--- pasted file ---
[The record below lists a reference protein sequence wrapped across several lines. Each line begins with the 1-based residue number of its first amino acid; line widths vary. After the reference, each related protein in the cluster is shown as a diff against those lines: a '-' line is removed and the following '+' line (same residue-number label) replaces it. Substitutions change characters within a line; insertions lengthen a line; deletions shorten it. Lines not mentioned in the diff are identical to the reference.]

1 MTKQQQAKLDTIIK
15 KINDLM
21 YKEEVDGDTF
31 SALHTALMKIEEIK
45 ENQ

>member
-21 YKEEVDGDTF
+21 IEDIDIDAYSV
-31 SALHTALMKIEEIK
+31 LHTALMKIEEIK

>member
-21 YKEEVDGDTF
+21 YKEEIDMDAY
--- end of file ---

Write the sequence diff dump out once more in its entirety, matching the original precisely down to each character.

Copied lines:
[The record below lists a reference protein sequence wrapped across several lines. Each line begins with the 1-based residue number of its first amino acid; line widths vary. After the reference, each related protein in the cluster is shown as a diff against those lines: a '-' line is removed and the following '+' line (same residue-number label) replaces it. Substitutions change characters within a line; insertions lengthen a line; deletions shorten it. Lines not mentioned in the diff are identical to the reference.]

1 MTKQQQAKLDTIIK
15 KINDLM
21 YKEEVDGDTF
31 SALHTALMKIEEIK
45 ENQ

>member
-21 YKEEVDGDTF
+21 IEDIDIDAYSV
-31 SALHTALMKIEEIK
+31 LHTALMKIEEIK

>member
-21 YKEEVDGDTF
+21 YKEEIDMDAY